Author Topic: Tested a New Roughing Stone  (Read 825 times)

Offline RichColvin

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Tested a New Roughing Stone
« on: May 06, 2019, 08:53:59 pm »
I have been intrigued for a while by Ken's reference to a low-grit stone on the Tormek, but wanted to try a 10-inch stone.  I ordered and tried this :

Shark 10-Inch diameter, 1-Inch wide Grinding Wheel, Grit-46 (#2035-46)

I found it on Amazon for less than $35.  It did not fit the 12mm Tormek shaft, so I had to make a bushing so it would fit properly on the Tormek.  I used aluminium as I had some 2" aluminium bar stock, but an oily hard wood would have probably also worked.


My quick testing, using it with water (not dry!) showed that this grindstone worked much quicker than the SB grindstone, and produced a surface that was quickly and easily cleaned up on the SB grindstone. 

I did not find that it was significantly quicker for carbide inserts on my metal lathe tooling.  Will have to stay with the typical, high speed bench grinder for shaping that.  (The SB wheel works well for sharpening carbide.)

Overall, I am quite pleased and it will be used whenever I need to re-shape tools, especially HSS.

Kind regards,
Rich
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Rich Colvin
www.SharpeningHandbook.info - a reference guide for sharpening
www.OTBoK.info - help those getting started in ornamental turning -- to make that journey easier.

You are born weak & frail, and you die weak & frail.  What you do between those is up to you.

Offline RickKrung

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Re: Tested a New Roughing Stone
« Reply #1 on: May 07, 2019, 07:20:25 am »
I have been intrigued for a while by Ken's reference to a low-grit stone on the Tormek, but wanted to try a 10-inch stone.  I ordered and tried this :

Shark 10-Inch diameter, 1-Inch wide Grinding Wheel, Grit-46 (#2035-46)

I found it on Amazon for less than $35.  It did not fit the 12mm Tormek shaft, so I had to make a bushing so it would fit properly on the Tormek.  I used aluminium as I had some 2" aluminium bar stock, but an oily hard wood would have probably also worked.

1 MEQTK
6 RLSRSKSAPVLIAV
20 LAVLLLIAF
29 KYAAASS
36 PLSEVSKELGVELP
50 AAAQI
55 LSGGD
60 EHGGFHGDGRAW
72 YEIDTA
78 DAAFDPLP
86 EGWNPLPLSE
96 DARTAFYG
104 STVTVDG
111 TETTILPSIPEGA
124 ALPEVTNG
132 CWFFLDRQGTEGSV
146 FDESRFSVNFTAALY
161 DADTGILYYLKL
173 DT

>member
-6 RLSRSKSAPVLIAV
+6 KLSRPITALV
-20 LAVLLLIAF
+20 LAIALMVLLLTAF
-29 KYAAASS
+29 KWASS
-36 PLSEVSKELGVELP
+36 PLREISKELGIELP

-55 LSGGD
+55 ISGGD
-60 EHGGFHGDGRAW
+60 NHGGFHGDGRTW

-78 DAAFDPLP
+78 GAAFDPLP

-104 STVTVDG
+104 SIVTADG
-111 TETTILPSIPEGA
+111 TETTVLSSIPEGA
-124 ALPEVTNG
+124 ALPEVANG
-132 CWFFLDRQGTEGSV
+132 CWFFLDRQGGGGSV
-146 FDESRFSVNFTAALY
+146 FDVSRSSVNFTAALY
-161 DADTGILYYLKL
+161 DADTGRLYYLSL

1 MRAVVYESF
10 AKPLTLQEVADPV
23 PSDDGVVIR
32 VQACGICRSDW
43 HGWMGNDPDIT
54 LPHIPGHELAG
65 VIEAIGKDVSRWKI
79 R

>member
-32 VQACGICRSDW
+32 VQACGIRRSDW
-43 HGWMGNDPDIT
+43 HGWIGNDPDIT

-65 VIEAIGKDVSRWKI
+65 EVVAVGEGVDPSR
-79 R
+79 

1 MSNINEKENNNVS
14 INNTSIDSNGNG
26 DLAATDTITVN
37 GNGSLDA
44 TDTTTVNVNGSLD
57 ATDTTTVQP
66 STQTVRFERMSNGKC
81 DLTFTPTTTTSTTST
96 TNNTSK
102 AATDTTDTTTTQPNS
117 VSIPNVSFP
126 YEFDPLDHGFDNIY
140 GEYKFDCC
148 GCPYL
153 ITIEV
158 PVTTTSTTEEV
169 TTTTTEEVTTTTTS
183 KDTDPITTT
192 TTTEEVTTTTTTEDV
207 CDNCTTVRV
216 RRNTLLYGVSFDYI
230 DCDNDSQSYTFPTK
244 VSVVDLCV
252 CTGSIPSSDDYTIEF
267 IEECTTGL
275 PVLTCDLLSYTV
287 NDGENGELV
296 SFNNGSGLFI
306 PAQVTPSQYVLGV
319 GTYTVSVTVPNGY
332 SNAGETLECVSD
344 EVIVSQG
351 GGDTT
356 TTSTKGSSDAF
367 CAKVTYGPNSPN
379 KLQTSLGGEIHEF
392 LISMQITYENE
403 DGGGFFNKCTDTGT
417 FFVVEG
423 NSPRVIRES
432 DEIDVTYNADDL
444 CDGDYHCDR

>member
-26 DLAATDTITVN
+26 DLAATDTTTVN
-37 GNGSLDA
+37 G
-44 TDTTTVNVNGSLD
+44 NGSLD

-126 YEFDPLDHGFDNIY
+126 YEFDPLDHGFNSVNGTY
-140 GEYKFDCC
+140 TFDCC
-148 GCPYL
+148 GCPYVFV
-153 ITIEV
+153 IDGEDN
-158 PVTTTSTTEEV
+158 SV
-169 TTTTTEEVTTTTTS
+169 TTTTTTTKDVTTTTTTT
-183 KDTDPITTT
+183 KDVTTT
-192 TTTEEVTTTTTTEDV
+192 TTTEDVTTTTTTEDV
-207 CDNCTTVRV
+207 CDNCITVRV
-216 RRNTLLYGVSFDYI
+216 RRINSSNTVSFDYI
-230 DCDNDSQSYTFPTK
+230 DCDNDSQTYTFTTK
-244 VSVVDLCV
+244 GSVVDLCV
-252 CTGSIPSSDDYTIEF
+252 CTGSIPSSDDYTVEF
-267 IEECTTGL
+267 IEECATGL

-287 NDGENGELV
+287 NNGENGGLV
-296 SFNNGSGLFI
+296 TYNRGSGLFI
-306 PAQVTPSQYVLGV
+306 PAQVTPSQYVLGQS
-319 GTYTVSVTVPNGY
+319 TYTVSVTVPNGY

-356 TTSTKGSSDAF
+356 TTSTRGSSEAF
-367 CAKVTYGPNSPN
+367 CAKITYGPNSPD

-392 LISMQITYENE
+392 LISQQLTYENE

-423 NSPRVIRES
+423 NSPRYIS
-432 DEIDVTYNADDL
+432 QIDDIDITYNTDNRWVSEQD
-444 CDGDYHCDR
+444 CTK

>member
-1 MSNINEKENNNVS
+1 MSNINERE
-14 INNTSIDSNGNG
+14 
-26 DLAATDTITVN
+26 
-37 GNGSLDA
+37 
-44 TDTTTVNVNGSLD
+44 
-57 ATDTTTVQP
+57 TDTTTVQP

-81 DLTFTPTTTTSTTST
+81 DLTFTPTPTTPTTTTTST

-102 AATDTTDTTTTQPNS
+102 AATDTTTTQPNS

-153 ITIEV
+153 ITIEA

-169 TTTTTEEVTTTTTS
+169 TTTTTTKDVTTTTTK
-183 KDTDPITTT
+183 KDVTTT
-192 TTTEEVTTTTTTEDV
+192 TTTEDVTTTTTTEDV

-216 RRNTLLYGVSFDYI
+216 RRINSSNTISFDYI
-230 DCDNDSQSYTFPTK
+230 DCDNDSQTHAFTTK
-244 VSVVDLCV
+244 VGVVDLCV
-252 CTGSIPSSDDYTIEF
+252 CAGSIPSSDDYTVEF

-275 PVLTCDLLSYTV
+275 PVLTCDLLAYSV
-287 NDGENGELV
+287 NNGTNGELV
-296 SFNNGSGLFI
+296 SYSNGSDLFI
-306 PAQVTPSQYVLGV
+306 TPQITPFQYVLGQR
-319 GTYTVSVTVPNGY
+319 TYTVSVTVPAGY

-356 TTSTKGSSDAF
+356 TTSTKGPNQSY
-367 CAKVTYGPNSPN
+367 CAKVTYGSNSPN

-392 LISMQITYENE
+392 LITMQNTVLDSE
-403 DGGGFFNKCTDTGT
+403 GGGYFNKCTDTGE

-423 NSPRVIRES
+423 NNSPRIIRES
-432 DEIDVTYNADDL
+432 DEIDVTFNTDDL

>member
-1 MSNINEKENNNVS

My quick testing, using it with water (not dry!) showed that this grindstone worked much quicker than the SB grindstone, and produced a surface that was quickly and easily cleaned up on the SB grindstone. 

I did not find that it was significantly quicker for carbide inserts on my metal lathe tooling.  Will have to stay with the typical, high speed bench grinder for shaping that.  (The SB wheel works well for sharpening carbide.)

Overall, I am quite pleased and it will be used whenever I need to re-shape tools, especially HSS.

Kind regards,
Rich

Nice.  Glad you have joined the puddle (not to the "ranks" stage yet) of us using these more traditional grindstones on the Tormek.  I have been looking for a good 10" stone like what you got.  I have found them, but I've been trying to find one wider than 1".  I've come across some, but have not pulled the trigger.

Rick
Quality is like buying oats.  If you want nice clean, fresh oats, you must pay a fair price. However, if you can be satisfied with oats that have already been through the horse, that comes at a lower price.

Offline RichColvin

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Re: Tested a New Roughing Stone
« Reply #2 on: May 07, 2019, 04:15:17 pm »
Rick,

I’d also prefer a 2” wide stone.  Let me know what you find.

Kind regards,
Rich
---------------------------
Rich Colvin
www.SharpeningHandbook.info - a reference guide for sharpening
www.OTBoK.info - help those getting started in ornamental turning -- to make that journey easier.

You are born weak & frail, and you die weak & frail.  What you do between those is up to you.

Offline Ken S

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Re: Tested a New Roughing Stone
« Reply #3 on: May 08, 2019, 03:03:29 am »
Rich,

I think you have found a very interesting and useful grinding wheel. I am glad you have been using it wet. In my opinion, that's the way Tormeks should be used.

A couple changes since my pioneering days with the Norton 3X wheels: Woodturningwonders now sells stainless steel reducing bushings 5/8” to 12mm. Also, Advanced Machinery (advmachinery.com) sells the thick spacer washer which goes between the grinding wheel and the shaft. Adding an extra couple washers fills in the space when using one inch thick grinding wheels.

One caveat: 46 grit wheels are coarse. They are intended to remove metal quickly. They excel at reshaping tools or removing major nicks. Switch to a finer stone for regular grinding. Having a coarse wheel is a nice addition to your Tormek arsenal, especially at a real bargain price.

Good find, Rich.

Ken

Offline Ken S

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Re: Tested a New Roughing Stone
« Reply #4 on: May 08, 2019, 10:58:30 am »
Rich,
I ordered a shark grinding wheel from Amazon. Like you and Rick, I would prefer a wider stone, however, for the price, I can live with the narrower stone. I will be curious to read our diverse reactions. It should make quick work of gouge and skew reshaping.
Ken

Offline Twisted Trees